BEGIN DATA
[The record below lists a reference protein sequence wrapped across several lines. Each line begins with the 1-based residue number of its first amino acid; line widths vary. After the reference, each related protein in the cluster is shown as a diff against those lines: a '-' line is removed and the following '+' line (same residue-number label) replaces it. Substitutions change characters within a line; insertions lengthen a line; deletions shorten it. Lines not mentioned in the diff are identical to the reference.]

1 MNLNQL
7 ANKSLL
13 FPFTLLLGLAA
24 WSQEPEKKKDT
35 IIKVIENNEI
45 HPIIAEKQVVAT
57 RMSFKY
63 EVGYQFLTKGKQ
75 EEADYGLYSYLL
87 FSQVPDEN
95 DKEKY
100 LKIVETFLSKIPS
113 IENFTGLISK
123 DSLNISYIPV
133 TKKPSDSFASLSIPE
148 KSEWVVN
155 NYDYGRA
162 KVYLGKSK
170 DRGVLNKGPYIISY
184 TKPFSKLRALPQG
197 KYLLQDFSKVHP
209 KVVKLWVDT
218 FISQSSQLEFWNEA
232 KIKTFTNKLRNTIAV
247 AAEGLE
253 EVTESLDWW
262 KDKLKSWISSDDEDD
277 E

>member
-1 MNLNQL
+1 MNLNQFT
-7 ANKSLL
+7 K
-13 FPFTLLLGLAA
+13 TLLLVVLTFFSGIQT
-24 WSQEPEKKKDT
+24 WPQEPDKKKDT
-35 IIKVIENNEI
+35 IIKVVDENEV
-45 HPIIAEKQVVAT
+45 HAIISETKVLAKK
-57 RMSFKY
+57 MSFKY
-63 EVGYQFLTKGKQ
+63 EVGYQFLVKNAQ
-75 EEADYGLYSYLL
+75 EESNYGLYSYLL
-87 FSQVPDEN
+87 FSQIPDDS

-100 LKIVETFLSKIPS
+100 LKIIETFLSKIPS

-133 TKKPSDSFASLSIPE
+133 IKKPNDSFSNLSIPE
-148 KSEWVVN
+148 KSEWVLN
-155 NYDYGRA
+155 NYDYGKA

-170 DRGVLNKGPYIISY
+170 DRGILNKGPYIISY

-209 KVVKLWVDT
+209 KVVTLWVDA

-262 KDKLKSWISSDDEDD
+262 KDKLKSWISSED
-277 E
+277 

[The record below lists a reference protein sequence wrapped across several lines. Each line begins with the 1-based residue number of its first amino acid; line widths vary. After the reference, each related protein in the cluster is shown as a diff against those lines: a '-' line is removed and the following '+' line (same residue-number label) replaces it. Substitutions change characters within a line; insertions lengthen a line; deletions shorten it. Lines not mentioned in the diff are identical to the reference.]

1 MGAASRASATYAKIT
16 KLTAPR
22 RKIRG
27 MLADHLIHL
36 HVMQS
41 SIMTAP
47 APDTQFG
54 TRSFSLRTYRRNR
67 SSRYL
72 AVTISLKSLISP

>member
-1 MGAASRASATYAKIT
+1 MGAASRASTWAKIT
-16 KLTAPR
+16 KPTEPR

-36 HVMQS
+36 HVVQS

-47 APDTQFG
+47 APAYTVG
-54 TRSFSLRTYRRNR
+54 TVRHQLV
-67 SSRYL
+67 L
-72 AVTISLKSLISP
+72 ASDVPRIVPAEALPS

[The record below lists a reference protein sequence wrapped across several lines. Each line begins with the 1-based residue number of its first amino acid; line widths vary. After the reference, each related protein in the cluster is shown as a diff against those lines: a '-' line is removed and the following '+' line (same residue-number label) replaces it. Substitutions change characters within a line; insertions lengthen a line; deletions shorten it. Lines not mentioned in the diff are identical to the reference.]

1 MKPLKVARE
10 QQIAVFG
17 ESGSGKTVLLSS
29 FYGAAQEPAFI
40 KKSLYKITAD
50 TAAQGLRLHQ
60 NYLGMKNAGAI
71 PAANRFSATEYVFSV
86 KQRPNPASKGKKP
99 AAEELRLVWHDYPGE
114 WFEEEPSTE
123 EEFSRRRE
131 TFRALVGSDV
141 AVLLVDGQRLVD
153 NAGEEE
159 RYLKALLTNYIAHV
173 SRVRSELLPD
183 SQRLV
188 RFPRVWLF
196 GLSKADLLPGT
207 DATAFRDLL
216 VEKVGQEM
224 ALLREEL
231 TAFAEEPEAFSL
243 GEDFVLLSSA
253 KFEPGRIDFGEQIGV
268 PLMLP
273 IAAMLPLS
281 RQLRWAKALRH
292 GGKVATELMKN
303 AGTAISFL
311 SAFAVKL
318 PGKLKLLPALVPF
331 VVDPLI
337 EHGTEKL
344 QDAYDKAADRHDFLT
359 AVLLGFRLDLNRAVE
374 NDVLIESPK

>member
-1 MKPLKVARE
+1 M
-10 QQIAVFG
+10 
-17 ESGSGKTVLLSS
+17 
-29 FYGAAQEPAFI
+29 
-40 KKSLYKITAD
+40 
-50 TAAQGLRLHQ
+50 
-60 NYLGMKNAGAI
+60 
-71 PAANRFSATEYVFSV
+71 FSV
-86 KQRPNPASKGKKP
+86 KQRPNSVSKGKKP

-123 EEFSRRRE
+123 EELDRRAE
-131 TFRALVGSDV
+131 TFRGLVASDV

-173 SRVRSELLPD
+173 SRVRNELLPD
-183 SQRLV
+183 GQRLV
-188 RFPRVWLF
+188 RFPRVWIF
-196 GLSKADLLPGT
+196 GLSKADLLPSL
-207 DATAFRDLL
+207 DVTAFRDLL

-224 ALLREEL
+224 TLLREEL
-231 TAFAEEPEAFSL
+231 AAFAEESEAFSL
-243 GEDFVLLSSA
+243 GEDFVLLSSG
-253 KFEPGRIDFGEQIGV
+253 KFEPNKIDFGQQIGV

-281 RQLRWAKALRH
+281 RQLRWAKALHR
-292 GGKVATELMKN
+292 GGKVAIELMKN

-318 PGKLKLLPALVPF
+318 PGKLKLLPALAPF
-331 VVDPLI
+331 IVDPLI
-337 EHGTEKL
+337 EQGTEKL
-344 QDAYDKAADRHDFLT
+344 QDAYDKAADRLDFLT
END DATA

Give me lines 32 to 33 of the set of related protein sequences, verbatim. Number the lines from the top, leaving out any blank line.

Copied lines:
+1 MNLNQFT
-7 ANKSLL